Having recently lost my mom I've experienced first-hand how the days after losing a parent is a blur of emotions and things to do. Emotions you often can't wrap your head around, urgent decisions to make and the list of new responsibilities are overwhelming.
As a single mom, it will be mydaughter in this situation one day. In her case she won't just have to deal with losing me, she will instantly inherit the care, oversight and decision making for her special needs sibling. An overwhelming task for a parent much less a sibling, who is grieving too.
Like each of you I've been thinking about this for years and I constantly ask myself "how can I minimize the burden that will fall on her beautiful shoulders?" And here is what I've come up with so far. Despite my always telling my kids, not to worry I'm going to live a very long time; I finally got real with myself and found a way to talk with my daughter about my death without scaring her. We talk about death in a loving and matter of fact manner, like any milestone we were planning for, a "one-day" thing. I laugh when I say "We both no one get's out of here alive". I am always telling her I love her and it's my responsibility to prepare. I can't take away the pain or the burden, but I can do all I can to ease the burden when the day comes”. What I have found is that in talking she knows I understand what she is going to inherit as it relates to Nick, and that I love her and want to do everything in my power to help them both. I can tell it helps her, because she hears that I'm thinking not just about Nick but about her, and she get's the reassurance of knowing there is a plan. Perhaps most important of all is that I talk to my daughter all the time about what I'm planning and what to do when that day comes. I routinely tell her where things are, from my burial/funeral plans, how to get money right away, what insurance policies I have, and I check in with her routinely to make sure she remembers. No one likes to think about their own death, much less imagine the day we won't be here to care for our children, but the day will come. And the thing I want to share most is no matter what your plan is, no matter how simple or complex I hope you will take the time and write an ‘I Love You Letter’ sooner than later. An "I Love You Letter" is essentially an easy-to-read guide to our personal wishes combined with the sort of practical and financial information survivors are too often left scrambling to find. In addition to all the plans and conversation I've written one for her and she will get it when the time comes. And in my case my letter includes encouragement and gratitude for having the best daughter ever!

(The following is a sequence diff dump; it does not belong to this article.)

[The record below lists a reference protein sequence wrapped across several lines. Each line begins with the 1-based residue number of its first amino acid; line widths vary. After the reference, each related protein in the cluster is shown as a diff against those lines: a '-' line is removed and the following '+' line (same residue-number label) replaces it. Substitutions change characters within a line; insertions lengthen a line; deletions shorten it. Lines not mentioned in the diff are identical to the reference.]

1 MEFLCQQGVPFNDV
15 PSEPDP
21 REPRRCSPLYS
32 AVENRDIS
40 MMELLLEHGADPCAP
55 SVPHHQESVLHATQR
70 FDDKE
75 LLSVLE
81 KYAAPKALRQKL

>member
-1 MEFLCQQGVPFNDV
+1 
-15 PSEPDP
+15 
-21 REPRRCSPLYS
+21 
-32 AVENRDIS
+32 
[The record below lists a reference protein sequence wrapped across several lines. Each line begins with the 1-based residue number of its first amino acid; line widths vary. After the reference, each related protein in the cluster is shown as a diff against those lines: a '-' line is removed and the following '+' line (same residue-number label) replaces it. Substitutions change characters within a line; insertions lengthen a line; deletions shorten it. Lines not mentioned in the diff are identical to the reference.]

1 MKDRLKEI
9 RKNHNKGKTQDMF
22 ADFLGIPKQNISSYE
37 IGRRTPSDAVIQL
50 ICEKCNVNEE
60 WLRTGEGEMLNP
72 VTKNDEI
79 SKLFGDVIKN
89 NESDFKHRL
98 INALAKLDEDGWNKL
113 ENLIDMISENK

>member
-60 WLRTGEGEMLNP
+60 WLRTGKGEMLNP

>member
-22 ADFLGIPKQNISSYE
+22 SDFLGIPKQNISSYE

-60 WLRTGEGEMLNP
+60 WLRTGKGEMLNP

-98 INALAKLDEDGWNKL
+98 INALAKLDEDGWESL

Also, writing an I Love You Letter can strengthen the your estate plan if you have one. Because while your will should spell out what you want to happen to your assets and other items, it can take weeks or months after you pass for the legal process to start. In the case of my mom who had a will and a trust it will be almost one year before her estate is settled, and I'm told that is a good scenario. Although not a binding legal document, an I Love You letter can provide certainty in an uncertain time and help bridge the information gap in the early days while your will winds its way through the court system.
Writing your letter